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Difference between revisions of "Aconitum carmichaelii"

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Latest revision as of 16:24, 18 August 2014

Aconitum carmichaelii
File:Aconitum carmichaelli 'arendsii' 27-10-2005 16.09.36.JPG
Scientific classification
Kingdom: Plantae
(unranked): Angiosperms
(unranked): Eudicots
Order: Ranunculales
Family: Ranunculaceae
Genus: Aconitum
Species: A. carmichaelii
Binomial name
Aconitum carmichaelii
Debeaux

Aconitum carmichaelii syn. A. fischeri, is a species of flowering plant of the genus Aconitum, family Ranunculaceae. It is native to East Asia and eastern Russia. It is commonly known as Chinese aconite, Carmichael's monkshood or Chinese wolfsbane , Torikabuto}}). It is known in Mandarin as Fu Zi (meaning daughter root, or lateral root) and as Wu Tou (meaning tuberous mother root, or root tuber).

Description

Growing to 1.2 m (4 ft) tall by 30 cm (12 in) wide,[1] it is an erect perennial, with 3- to 5- lobed ovate, leathery leaves. Dense panicles of blue flowers are produced in late summer and autumn.

It is valued as a garden plant, and numerous cultivars have been developed, of which 'Arendsii'[2] and 'Kelmscott'[3] (Wilsonii Group) have gained the Royal Horticultural Society's Award of Garden Merit.[1]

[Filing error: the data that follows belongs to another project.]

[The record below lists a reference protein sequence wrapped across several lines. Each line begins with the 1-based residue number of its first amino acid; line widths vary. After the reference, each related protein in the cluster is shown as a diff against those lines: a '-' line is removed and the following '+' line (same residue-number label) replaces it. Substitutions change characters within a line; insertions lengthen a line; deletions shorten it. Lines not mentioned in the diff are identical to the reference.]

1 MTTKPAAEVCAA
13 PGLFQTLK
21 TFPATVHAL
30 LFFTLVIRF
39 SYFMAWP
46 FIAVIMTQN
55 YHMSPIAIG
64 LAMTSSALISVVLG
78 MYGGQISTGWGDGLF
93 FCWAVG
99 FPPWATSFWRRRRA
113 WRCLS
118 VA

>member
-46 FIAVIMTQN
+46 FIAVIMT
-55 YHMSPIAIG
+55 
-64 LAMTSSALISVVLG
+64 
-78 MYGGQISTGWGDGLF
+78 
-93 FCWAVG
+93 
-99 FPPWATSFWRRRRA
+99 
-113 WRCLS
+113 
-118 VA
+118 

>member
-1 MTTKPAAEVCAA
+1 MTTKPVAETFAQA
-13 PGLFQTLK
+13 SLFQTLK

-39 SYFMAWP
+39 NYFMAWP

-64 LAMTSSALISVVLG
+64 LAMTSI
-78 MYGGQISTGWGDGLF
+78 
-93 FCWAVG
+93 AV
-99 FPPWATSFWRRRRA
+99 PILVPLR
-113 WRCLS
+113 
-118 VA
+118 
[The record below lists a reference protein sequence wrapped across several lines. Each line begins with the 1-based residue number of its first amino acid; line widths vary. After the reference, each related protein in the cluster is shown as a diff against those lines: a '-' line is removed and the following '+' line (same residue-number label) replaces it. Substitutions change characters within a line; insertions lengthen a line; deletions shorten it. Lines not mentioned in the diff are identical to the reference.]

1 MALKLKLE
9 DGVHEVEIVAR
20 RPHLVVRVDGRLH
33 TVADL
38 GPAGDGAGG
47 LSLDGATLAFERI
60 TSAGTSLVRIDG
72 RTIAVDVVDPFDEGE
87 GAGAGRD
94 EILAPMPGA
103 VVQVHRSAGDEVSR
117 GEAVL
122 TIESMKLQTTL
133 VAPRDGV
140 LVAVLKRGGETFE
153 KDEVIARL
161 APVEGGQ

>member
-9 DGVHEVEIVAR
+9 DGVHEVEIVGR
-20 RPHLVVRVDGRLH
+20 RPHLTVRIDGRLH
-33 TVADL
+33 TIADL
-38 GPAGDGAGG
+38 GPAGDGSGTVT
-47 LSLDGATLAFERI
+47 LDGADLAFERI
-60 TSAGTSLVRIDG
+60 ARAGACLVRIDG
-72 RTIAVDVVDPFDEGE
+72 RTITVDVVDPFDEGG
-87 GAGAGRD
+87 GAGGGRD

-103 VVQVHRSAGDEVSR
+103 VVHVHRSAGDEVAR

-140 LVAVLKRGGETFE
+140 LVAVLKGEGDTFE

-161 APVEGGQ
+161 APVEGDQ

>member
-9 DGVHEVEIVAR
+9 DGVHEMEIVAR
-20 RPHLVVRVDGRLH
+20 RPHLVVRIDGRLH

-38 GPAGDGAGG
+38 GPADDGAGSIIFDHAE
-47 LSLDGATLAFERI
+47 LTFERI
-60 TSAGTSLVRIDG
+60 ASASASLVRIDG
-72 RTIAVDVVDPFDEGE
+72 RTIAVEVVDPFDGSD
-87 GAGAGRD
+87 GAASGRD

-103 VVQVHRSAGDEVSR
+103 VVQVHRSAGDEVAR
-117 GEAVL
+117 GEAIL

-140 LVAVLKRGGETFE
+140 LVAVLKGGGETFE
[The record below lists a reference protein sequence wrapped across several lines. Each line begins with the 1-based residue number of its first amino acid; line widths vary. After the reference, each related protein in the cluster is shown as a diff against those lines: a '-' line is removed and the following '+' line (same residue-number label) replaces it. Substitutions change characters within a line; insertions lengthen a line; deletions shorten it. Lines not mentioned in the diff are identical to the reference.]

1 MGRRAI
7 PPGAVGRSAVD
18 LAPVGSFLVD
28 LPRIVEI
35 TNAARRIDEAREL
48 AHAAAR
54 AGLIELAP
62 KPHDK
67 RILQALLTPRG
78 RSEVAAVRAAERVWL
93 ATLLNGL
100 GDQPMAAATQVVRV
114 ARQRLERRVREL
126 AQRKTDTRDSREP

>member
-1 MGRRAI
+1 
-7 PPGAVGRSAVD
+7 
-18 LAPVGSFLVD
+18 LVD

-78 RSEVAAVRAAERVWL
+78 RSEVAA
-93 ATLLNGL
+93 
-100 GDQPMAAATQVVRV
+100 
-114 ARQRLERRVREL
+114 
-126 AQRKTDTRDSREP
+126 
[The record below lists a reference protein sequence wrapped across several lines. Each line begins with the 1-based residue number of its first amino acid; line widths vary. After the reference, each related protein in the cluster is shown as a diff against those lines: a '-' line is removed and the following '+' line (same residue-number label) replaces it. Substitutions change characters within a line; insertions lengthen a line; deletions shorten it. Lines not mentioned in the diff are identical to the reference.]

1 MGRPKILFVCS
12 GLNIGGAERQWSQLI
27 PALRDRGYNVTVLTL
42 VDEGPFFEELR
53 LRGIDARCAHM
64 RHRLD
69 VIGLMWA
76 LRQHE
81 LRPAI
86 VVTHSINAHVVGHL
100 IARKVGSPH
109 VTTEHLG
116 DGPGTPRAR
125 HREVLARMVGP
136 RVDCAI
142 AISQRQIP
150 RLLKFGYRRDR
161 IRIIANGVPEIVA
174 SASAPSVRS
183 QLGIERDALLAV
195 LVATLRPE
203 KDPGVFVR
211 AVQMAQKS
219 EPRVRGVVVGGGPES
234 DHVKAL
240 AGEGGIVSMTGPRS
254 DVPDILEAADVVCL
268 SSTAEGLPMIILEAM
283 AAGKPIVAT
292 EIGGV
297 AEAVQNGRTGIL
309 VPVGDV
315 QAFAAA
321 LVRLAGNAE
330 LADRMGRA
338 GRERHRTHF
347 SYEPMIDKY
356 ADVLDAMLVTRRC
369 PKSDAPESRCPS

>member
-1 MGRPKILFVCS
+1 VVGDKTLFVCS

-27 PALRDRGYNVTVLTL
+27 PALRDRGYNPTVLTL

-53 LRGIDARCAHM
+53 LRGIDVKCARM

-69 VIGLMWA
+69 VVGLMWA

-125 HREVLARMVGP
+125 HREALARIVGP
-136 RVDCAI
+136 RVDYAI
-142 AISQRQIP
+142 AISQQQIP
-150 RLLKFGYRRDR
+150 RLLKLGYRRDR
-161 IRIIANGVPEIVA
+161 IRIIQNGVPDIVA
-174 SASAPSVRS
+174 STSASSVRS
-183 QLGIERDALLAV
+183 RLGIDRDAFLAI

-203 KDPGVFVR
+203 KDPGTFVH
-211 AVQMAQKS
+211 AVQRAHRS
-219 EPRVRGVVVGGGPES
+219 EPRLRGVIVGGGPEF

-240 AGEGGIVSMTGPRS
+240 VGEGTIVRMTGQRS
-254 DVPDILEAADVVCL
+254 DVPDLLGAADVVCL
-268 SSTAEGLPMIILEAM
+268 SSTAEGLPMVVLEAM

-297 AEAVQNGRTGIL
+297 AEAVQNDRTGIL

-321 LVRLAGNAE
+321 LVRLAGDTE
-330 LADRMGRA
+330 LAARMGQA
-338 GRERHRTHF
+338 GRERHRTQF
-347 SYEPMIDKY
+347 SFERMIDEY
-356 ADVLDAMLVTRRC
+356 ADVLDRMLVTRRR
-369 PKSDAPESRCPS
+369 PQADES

Biological effects

All parts of this plant are extremely toxic,[4] and it has historically been used as a poison on arrows.[5] It is sometimes used topically in Dit Da Jow liniment.[citation needed] If not prepared properly by a trained person, Aconitum can be deadly when taken internally.

It is considered a medicinal herb in traditional Chinese medicine and the root is most commonly used to restore yang.Template:Cn

Chemical constituents

  • Aconitine: Raw Fu Zi, 0.004%; prepared Fu Zi, trace/none.
  • Hypaconitine: Raw Fu Zi, 0.12%; prepared Fu Zi, 0.001%
  • Mesaconitine: Raw Fu Zi, 0.033%; prepared Fu Zi, 0.001%

The Template:LD50 of aconite in mice was 0.295 mg/kg SI, and that of the prepared decoction is 17.42 g/k.[citation needed] A lethal dose of aconitine is 3–4 mg.

Violdelphinis an anthocyanin, a type of plant pigments, found in the purplish blue flower of A. chinense[6]

Synonyms

  • Aconitum chinense Paxton [= Aconitum carmichaelii var. truppelianum]
  • Aconitum japonicum var. truppelianum Ulbr. [≡ Aconitum carmichaelii var. truppelianum]

References

  1. 1.0 1.1 RHS A-Z encyclopedia of garden plants. United Kingdom: Dorling Kindersley. 2008. pp. 1136. ISBN 1405332964. 
  2. "RHS Plant Selector - Aconitum carmichaelii 'Arendsii'". http://apps.rhs.org.uk/plantselector/plant?plantid=5231. Retrieved 17 July 2013. 
  3. "RHS Plant Selector - Aconitum carmichaelii 'Kelmscott'". http://apps.rhs.org.uk/plantselector/plant?plantid=5762. Retrieved 17 July 2013. 
  4. Aconitum carmichaelii
  5. Bisset, NG (1981). "Arrow poisons in China. Part II. Aconitum--botany, chemistry, and pharmacology". Journal of Ethnopharmacology 4 (3): 247–336. PMID 7029146. 
  6. The anthocyanin responsible for purplish blue flower colour of Aconitum chinense. Kosaku Takeda, Syuji Sato, Hiromitsu Kobayashi, Yoko Kanaitsuka, Mariko Ueno, Takeshi Kinoshita, Hiroyuki Tazaki and Takane Fujimori, Phytochemistry, June 1994, Volume 36, Issue 3, Pages 613–616, doi:10.1016/S0031-9422(00)89784-8

External links

Template:Ranunculales-stub